The Problem with how Korea is Perceived in the United States
November 17, 2012
I worked at the Korean embassy in Washington D.C. for two years from 2005-2007. During that time I served as the editor-in-chief for the official magazine of the Ministry of Foreign Affairs online newspaper “Dynamic Korea” and also as the director of a think tank in the Korean Embassy, known as the “KORUS House,” that ran a very successful lecture series for diplomats, reporters, scholars and businessmen. The experience was tremendously exciting and I much enjoyed the time I spent in that wonderful little room on the fourth floor of the Culture center. There was a small window with a delightful view out over Rock Creek. It was my first time working with Koreans in a serious manner. At the time I was determined to help in the effort to make Korea better understood among policy makers in Washington D.C.
But Washington D.C. was a desert when it came to understanding about Korea and the interest in Korea was limited to a few topics like North Korea and the KORUS Free Trade Agreement. I put forth suggestions to major think tanks for seminars on a range of other topics like the environment and the role of local government in international relations, but there was no substantial interest. Although Korea has great significance for the United States in terms of its economy, diplomacy and security, ignorance of Korea in Washington D.C. was overwhelming. The United States remained focused primarily on Europe and the Middle East, in that it impacted Israel. In that East Asia is recognized, it seen in terms of China. But although China is recognized as important country, that recognition comes not because of any cultural understanding of China, but rather because of China’s economic impact on the United States—money to be made. I doubt there was much deep intellectual discussion between the Chinese in Washington D.C. and their American colleagues.
In most cases Americans have too much trouble taking Chinese visitors seriously in an intellectual sense. In the cultural field, Japan has perhaps the highest profile among East Asian countries, and there is a substantial tradition of Japanese having deep political impact in the United States. Japan planted the cherry blossom trees found throughout Washington D.C. back in 1912 and the Japan-America Student Conference was started in 1934, leading to many close friendships. The latter has formed extremely close personal links between Americans and Japanese; the Korea-America Student Conference was launched only in 2008.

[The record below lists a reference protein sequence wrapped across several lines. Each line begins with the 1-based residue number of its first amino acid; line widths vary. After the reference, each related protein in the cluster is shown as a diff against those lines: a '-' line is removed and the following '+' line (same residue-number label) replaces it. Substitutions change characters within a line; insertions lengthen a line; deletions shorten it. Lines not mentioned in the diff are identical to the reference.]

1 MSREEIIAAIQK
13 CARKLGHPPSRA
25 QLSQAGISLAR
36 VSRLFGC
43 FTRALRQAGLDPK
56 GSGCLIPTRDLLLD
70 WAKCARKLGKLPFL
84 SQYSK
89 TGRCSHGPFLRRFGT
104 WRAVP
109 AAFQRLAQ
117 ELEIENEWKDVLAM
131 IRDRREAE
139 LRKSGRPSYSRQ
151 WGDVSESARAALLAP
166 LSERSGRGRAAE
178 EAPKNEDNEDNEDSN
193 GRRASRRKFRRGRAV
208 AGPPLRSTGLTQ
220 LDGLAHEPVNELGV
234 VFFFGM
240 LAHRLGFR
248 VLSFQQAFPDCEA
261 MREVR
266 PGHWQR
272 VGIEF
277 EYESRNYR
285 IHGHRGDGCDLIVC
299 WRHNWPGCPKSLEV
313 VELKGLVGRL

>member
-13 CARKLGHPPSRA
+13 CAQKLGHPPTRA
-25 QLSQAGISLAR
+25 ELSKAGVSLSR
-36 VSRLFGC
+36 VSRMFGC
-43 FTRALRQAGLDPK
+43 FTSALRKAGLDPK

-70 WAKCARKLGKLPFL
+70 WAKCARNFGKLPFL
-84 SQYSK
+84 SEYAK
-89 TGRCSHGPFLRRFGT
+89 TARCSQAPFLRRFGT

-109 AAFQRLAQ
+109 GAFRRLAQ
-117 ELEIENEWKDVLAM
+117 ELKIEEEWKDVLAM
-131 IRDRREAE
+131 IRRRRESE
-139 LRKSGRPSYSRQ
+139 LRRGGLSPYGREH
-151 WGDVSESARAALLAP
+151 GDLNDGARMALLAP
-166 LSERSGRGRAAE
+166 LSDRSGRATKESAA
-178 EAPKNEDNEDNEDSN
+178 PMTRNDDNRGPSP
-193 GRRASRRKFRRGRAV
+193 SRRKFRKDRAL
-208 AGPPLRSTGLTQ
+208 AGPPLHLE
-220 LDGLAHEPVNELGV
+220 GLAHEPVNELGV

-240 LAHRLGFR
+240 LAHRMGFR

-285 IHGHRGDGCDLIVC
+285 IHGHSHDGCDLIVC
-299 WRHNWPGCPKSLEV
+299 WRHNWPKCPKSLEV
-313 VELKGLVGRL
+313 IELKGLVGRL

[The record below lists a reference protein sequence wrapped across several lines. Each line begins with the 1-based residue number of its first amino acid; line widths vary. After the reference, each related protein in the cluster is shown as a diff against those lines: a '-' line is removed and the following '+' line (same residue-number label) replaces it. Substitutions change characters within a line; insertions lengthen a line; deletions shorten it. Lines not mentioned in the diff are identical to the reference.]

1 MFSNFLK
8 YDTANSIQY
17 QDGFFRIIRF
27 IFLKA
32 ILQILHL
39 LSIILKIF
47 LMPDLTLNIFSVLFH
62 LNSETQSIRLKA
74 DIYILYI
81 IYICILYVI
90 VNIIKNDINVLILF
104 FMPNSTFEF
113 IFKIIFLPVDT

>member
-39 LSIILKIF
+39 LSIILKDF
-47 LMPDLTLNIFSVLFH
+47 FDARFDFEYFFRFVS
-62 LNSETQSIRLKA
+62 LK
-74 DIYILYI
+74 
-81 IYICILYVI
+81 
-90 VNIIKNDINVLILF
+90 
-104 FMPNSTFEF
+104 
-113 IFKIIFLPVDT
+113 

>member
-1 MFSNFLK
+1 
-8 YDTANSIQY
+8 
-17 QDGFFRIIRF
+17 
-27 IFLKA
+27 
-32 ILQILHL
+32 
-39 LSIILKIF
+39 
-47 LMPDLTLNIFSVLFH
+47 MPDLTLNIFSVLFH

Sadly, many more people in Washington D.C. are North Korean experts than South Korean experts. This is the case at research institutes and in government. There is far more written about the political shifts in Pyongyang than those in Seoul in major journals. Although the situation has improved since 2007, the focus on Pyongyang remains—and for the most part that research is highly speculative and of dubious value. Many famed Korea experts like Peter Beck, Scott Schneider and Jack Pritchard spend far more time discussing what is happening in North Korea than what is happening in South Korea. The Korean name that is most familiar for Americans is Kim Jung Il. It is rare indeed to meet an American, even among Asia experts, with any sense of how the South Korean government and political system actually functions.
The surplus of North Korea experts in Washington D.C. is in part a result of the opportunities for funding. The Pentagon continues to supply substantial funding for research related to North Korea so the rewards for working on North Korea are substantial. When it comes to research about South Korea, however, the funding is extremely limited, and with regards to research in the humanities, that is even more the case. Therefore, it is natural that experts and policy makers prefer to conduct research about North Korean issues because that is the most promising topic for funding from government budgets. The growth of the national security economy in the United States has much reduced the funding for studies on places like South Korea which tend to be taken for granted.
As a result of this trend many Americans have considerable trouble distinguishing North and South Korea—and a Seoulite may well be greeted with the question, “Are you from North or South Korea?” when he or she arrives in the United States.
Although it is possible to blame such ignorance on Americans, and I have been very critical of the United States on this point in the past, I must say that I think Korea also shares a significant part of the responsibility. I care about Korea’s status in the world and feel that there is a desperate need for Korea to show true leadership beyond consumer goods. I feel compelled to speak honestly about what Korea can do to make a difference.